``CB4: Rap's 'Spinal Tap

March 12, 1993|By Stephen Hunter | Stephen Hunter,Film Critic

"CB4" doesn't have a nice thing to say about anybody, which is what's good about it.

Billed as rap's "Spinal Tap," it lacks the sophisticated humor or form of that masterpiece and all too frequently runs out of ideas into long bland stretches. But it's very, very funny when it's on, and it boasts energy to burn.

Borrowing from "Spinal Tap" the device of the mock documentary, it chronicles the rise, fall and rise again of the rap group CB4, off the mean streets of Locash, Calif. These are "gangsta" rappers at their scariest: In the heavy overcoats that -- guard their bulk, their demeanor mean and sullen, their rhymes blunt and penetrating, they grind out the gangster's code of domination, dope and dumdum bullets. Mess with these dudes, suggests their ominous on-stage appearance, bulwarked by a stark jail-house set and gushing undulations of fog, and you will be chilled into history its own self.

The names carry the meaning, Jack. CB4 itself is an abbreviation for Cell Block 4, supposedly the meanest quadrant in the big house. The gangsters who go under this sobriquet look as if they've logged their time in its unlovely corridors and upon its brutal yard: First there's MC Gusto, scrawny but deadly; then Dead Mike, the most in-your-face Afrocentric; and then the sybaritic Stab Master Arson, a blimp-like figure of menace who DJs in the background.

The filmmaker A. White (Chris Elliott) is just eating this up. The ruder to him they are, the more contemptuous and dismissive, the more he likes it. He's one of those wannabes who hates the color of his own skin and pines to join another group, which of course wouldn't have him for a second. He's so into it that he doesn't see the significant problem with CB4: The group is completely fake.

MC Gusto is actually mild-mannered Albert Brown ("Saturday Night Live's" Chris Rock), son of the local Roto-Rooter guy; Dead Mike is Euripides Smalls (Allen Payne, and how scary can he be -- he was on "Cosby"); and finally Stab Master Arson is Otis A. Otis (Deezer D.), who lives in a houseful of sisters, each and every one of whom he loves deeply.

These three entirely pleasant young men lived and breathed rap; they even had some talent. What they didn't have was an image. So they helped themselves to the darkest, dankest theme in street life, that recurring obsession with masculine pride that brooks no disrespect, responds to all stimulus with brutal authority, and speaks most eloquently with Mr. 9-millimeter -- that spirit so eulogized in gangsta rap.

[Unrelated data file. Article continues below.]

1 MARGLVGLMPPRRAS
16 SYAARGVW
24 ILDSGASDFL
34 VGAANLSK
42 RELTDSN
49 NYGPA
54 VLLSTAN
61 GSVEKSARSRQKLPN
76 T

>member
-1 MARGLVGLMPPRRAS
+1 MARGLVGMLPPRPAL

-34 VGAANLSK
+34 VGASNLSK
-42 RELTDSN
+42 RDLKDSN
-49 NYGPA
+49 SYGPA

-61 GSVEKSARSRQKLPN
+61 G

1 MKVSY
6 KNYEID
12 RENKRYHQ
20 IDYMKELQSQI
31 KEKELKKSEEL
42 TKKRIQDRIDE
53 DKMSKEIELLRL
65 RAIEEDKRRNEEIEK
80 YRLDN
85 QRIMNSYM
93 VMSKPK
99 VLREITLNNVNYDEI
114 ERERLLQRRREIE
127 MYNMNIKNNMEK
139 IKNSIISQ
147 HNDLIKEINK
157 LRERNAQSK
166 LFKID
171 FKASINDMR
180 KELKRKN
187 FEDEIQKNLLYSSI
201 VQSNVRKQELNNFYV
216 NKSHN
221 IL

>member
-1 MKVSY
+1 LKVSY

The young men, in short, talk the talk. Significant Problem No. 2: They don't walk the walk.

This becomes evident when the true gangster Gusto (Charlie Murphy, and if the grin looks familiar, check out that last name), from whom Albert stole his name and his inspiration, breaks out of jail and tries to reclaim his identity. Bad career move, Albert.

"CB4" is much better when it just improvises on the presence of rap in our society than when it attempts to tell a story. In fact, it doesn't tell much of a story. It simply follows as the real Gusto tries to catch up to Albert at the same time a self-serving politician, played by another "SNL" actor, Phil Hartman, tries to use the group as the fulcrum for a campaign. Almost nothing is worked out, and each major plot point fizzles into inanity. Nothing builds: The climax is a big So What?

But when the group is parodying rap music and the music business, it's dead-on. I leave to the cognizant to point out the cleverness of the lyrics and how they send up rap classics in smart ways; what I enjoyed was its vivid acknowledgment of the way in which rap and rap attitudes have broken out of racial groupings and seized the imagination of children of all hue and color. It shrewdly observes and exaggerates the conceits of rock videos and has puckish fun with such entertainment industry realities as groupies. (Khandi Alexander has a nice turn as the most rapacious of them.)

"Spinal Tap" it's not, but what is?


Starring Chris Rock, Allen Payne and Deezer D.

Directed by Tamra Davis.

Released by Universal.

Rated R.

** 1/2

Baltimore Sun Articles
Please note the green-lined linked article text has been applied commercially without any involvement from our newsroom editors, reporters or any other editorial staff.